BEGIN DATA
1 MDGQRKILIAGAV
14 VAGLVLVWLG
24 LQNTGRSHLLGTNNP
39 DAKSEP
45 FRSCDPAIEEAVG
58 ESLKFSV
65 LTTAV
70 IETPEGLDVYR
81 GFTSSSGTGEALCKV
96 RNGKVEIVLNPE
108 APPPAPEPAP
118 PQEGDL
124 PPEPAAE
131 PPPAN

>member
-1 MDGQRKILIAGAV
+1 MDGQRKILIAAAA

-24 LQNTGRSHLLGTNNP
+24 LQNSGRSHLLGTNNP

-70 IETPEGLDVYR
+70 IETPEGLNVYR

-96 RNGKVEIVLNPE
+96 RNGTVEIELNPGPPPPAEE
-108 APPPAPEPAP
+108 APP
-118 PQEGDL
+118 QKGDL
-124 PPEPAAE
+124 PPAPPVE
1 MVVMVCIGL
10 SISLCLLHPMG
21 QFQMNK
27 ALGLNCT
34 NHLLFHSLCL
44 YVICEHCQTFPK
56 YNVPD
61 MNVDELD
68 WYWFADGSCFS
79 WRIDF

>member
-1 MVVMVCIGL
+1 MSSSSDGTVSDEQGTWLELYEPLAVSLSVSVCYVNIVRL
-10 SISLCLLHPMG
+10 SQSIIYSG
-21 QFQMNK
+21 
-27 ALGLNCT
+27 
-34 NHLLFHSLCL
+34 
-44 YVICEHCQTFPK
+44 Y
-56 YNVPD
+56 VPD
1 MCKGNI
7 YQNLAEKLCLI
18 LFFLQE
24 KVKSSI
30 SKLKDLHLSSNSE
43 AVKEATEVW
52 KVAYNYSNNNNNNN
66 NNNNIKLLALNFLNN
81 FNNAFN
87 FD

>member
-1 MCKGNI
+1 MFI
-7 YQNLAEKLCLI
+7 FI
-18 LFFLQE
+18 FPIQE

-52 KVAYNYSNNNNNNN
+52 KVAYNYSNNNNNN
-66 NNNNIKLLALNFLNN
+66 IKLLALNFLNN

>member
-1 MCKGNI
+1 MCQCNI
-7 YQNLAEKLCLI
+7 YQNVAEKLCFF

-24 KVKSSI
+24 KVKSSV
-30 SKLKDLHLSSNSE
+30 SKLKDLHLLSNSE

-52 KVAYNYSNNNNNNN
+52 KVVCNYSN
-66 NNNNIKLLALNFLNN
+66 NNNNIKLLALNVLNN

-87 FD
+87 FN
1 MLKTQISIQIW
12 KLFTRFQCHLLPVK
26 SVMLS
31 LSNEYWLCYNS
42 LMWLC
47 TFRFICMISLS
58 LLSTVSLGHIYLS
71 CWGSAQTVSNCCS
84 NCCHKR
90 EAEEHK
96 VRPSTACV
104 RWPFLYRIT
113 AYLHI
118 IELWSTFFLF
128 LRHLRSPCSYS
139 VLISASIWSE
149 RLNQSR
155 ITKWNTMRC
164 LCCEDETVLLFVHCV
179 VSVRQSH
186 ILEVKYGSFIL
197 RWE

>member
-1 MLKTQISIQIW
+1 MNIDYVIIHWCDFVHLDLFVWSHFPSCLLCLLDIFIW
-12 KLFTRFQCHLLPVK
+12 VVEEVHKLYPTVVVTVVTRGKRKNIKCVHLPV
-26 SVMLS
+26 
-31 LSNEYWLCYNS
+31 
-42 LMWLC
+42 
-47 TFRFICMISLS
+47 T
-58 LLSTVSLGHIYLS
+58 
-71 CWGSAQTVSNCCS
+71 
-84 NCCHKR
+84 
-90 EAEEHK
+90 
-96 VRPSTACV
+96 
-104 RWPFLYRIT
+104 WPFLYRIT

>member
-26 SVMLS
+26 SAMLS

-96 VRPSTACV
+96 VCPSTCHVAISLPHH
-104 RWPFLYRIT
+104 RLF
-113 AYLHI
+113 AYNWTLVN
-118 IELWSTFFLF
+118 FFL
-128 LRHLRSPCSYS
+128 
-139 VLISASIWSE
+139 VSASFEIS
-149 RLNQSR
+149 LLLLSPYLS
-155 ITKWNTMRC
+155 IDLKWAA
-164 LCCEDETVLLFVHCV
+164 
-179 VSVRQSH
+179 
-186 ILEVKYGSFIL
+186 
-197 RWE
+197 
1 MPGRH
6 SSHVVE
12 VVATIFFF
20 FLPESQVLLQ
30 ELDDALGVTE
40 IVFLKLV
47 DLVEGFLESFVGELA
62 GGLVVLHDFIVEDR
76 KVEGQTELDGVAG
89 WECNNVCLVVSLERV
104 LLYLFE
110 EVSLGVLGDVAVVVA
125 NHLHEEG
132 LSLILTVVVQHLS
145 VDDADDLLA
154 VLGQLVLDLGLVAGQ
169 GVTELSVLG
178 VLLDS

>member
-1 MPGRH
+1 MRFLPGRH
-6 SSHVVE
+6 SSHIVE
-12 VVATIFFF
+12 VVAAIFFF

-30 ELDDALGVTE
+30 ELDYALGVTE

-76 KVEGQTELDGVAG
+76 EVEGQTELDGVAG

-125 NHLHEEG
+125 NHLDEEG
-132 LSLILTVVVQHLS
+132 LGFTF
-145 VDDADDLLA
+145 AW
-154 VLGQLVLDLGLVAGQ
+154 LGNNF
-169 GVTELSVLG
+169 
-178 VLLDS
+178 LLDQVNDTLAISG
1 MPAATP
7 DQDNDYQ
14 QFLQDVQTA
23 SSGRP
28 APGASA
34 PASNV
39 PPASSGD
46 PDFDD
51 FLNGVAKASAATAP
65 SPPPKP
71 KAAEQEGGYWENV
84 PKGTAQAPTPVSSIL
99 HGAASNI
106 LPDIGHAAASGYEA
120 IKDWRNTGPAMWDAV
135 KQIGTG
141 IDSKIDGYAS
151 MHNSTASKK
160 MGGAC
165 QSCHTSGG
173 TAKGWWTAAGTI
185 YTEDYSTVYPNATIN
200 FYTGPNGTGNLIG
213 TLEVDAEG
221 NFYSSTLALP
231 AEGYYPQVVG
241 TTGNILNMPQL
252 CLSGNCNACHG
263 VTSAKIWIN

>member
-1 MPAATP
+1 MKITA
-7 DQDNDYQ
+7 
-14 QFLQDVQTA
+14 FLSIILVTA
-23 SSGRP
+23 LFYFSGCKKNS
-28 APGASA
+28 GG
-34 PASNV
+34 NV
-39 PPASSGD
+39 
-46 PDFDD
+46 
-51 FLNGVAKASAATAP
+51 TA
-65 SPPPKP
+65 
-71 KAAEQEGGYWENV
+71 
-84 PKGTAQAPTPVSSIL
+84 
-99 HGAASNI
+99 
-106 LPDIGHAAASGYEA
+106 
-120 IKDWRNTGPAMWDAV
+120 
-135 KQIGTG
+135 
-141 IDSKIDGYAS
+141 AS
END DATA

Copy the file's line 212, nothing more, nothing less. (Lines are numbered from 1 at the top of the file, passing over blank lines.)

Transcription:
39 PPASSGD